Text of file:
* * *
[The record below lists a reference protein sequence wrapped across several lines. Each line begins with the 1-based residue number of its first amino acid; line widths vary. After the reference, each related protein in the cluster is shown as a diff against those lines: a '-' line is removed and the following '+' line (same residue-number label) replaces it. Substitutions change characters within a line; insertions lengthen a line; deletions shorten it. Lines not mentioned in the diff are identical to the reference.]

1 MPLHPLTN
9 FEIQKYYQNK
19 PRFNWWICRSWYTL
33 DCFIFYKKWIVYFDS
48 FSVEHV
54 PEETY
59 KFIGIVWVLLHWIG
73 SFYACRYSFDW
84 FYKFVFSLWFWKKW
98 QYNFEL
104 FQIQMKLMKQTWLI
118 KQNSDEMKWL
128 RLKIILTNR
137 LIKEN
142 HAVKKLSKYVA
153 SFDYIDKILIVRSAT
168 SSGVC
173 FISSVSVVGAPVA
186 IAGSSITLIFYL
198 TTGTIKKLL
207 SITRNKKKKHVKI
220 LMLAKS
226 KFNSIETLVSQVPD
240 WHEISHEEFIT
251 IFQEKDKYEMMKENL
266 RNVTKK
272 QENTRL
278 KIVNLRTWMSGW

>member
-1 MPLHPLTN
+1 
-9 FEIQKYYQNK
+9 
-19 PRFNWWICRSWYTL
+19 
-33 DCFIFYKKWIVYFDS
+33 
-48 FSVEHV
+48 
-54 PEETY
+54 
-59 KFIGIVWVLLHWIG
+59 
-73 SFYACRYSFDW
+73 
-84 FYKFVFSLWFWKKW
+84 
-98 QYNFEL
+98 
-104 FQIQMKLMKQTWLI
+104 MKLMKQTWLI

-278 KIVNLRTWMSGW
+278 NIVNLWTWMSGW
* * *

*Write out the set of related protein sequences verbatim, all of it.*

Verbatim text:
[The record below lists a reference protein sequence wrapped across several lines. Each line begins with the 1-based residue number of its first amino acid; line widths vary. After the reference, each related protein in the cluster is shown as a diff against those lines: a '-' line is removed and the following '+' line (same residue-number label) replaces it. Substitutions change characters within a line; insertions lengthen a line; deletions shorten it. Lines not mentioned in the diff are identical to the reference.]

1 MPLHPLTN
9 FEIQKYYQNK
19 PRFNWWICRSWYTL
33 DCFIFYKKWIVYFDS
48 FSVEHV
54 PEETY
59 KFIGIVWVLLHWIG
73 SFYACRYSFDW
84 FYKFVFSLWFWKKW
98 QYNFEL
104 FQIQMKLMKQTWLI
118 KQNSDEMKWL
128 RLKIILTNR
137 LIKEN
142 HAVKKLSKYVA
153 SFDYIDKILIVRSAT
168 SSGVC
173 FISSVSVVGAPVA
186 IAGSSITLIFYL
198 TTGTIKKLL
207 SITRNKKKKHVKI
220 LMLAKS
226 KFNSIETLVSQVPD
240 WHEISHEEFIT
251 IFQEKDKYEMMKENL
266 RNVTKK
272 QENTRL
278 KIVNLRTWMSGW

>member
-1 MPLHPLTN
+1 
-9 FEIQKYYQNK
+9 
-19 PRFNWWICRSWYTL
+19 
-33 DCFIFYKKWIVYFDS
+33 
-48 FSVEHV
+48 
-54 PEETY
+54 
-59 KFIGIVWVLLHWIG
+59 
-73 SFYACRYSFDW
+73 
-84 FYKFVFSLWFWKKW
+84 
-98 QYNFEL
+98 
-104 FQIQMKLMKQTWLI
+104 MKLMKQTWLI

-278 KIVNLRTWMSGW
+278 NIVNLWTWMSGW